These days, there are numerous ways gamers can use their beloved hobby as a means of benefiting society. Charity events, such as the recently completed Corona Relief Done Quick, have raised millions of dollars in the aid of medical and humanitarian organizations. That said, I don't think I've seen the potential for a more direct impact than the new "Borderlands Science" minigame in Borderlands 3.
The minigame, which can be found in a corner of Doctor Tannis' infirmary, is something of an arcade puzzler wherein the player maps out rows of tiles to the best of their ability. What's going on behind the scenes, though, is that the results of these sessions help researchers map out and catalogue the human gut biome. On top of that, participating players will earn in-game currency that they can then spend on character boosting items. The whole operation is laid out in more detail in the video below:
2K Games has also provided a synopsis of "Borderlands Science" for anyone wanting more information on how their gameplay is actually helping researchers.
Borderlands Science is an interactive game within the critically acclaimed Borderlands 3 that invites players to map the human gut microbiome to advance vital medical studies while earning in-game rewards.
This major initiative is the result of international partnerships with researchers and scientists at McGill University, Massively Multiplayer Online Science (MMOS), and The Microsetta Initiative at UC San Diego School of Medicine. Emmy-nominated Big Bang Theory star and scientist Dr. Mayim Bialik lent her voice to the project, helping guide players on their journey.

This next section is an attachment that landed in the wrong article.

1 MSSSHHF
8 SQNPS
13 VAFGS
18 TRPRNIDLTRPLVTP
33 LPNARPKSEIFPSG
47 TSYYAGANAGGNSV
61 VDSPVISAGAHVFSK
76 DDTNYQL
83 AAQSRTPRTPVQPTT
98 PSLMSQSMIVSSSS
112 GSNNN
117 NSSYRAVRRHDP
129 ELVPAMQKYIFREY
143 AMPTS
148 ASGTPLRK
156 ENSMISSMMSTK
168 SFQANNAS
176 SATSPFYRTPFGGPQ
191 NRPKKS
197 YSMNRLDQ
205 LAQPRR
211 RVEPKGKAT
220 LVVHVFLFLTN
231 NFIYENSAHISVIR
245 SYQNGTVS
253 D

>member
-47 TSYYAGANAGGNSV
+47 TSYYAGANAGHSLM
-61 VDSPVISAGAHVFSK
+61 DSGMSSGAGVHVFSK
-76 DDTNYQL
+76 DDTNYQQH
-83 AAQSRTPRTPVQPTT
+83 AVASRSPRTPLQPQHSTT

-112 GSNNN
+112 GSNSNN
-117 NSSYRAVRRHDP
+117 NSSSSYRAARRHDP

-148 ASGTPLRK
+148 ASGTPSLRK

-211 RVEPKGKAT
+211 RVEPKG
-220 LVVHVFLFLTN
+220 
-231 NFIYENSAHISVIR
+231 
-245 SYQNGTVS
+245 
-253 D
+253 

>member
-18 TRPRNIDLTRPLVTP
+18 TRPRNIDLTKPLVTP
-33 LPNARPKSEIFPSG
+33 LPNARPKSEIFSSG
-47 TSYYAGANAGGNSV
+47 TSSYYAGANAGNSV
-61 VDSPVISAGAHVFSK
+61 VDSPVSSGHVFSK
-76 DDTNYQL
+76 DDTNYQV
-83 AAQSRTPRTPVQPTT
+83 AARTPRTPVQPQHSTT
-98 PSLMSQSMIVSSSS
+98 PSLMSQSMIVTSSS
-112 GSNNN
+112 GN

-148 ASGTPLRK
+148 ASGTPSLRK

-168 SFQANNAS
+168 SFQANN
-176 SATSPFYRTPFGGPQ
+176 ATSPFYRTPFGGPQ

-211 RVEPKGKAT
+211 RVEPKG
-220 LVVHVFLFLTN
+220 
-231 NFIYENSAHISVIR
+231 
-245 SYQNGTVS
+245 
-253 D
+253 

Trillions of microbes inhabit the human body—some of which may be associated with conditions like inflammatory bowel disease, diabetes, autism, Parkinson’s, Alzheimer’s, cancer, obesity, allergies, and more. Mapping these microbes will help scientists better understand them and provide an important foundation for future microbiome studies that may lead to more sensitive diagnostics and personalized treatments. However, because of the number of microbes, computers struggle to relate them, which makes mapping the gut nearly impossible.
This is where Borderlands Science, a mini-video game within Borderlands 3, comes in. Leveraging the massive breadth of the video gaming community, the project crowdsources players’ skills and applies them to mapping the human gut biome, saving medical researchers hundreds of thousands of hours in training computers to do the same.
Borderlands Science encodes the DNA of each gut microbe as a string of bricks of four different shapes and colors. Players connect those colored shapes to help scientists estimate the similarity between each microbe. The more puzzles players solve, the more they help decode the human gut microbiome, all while earning rewards that can be used in Borderlands 3.
Next time you’re aboard Sanctuary III in Borderlands 3, keep an eye out for the newly installed Borderlands Science arcade game in the corner of Doctor Tannis’ infirmary.
What's not to love? If you're wanting to help out and don't yet have a copy of Borderlands 3, it's available on PlayStation 4, Xbox One, and PC. We played and reviewed its four player online co-op, finding it to be an incredibly satisfying experience.